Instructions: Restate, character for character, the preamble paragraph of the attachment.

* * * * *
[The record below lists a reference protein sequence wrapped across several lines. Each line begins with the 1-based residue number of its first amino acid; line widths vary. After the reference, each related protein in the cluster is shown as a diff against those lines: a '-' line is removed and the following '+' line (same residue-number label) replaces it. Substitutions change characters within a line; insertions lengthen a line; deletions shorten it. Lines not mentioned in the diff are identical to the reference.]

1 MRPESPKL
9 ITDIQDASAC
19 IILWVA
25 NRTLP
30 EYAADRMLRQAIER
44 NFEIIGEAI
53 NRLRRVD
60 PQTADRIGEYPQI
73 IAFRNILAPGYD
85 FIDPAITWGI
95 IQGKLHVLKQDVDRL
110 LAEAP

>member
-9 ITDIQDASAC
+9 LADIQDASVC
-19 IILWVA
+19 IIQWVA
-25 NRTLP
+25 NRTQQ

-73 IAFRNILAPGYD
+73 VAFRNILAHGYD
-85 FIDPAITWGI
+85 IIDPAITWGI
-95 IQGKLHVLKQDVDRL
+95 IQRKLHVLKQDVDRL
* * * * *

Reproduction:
[The record below lists a reference protein sequence wrapped across several lines. Each line begins with the 1-based residue number of its first amino acid; line widths vary. After the reference, each related protein in the cluster is shown as a diff against those lines: a '-' line is removed and the following '+' line (same residue-number label) replaces it. Substitutions change characters within a line; insertions lengthen a line; deletions shorten it. Lines not mentioned in the diff are identical to the reference.]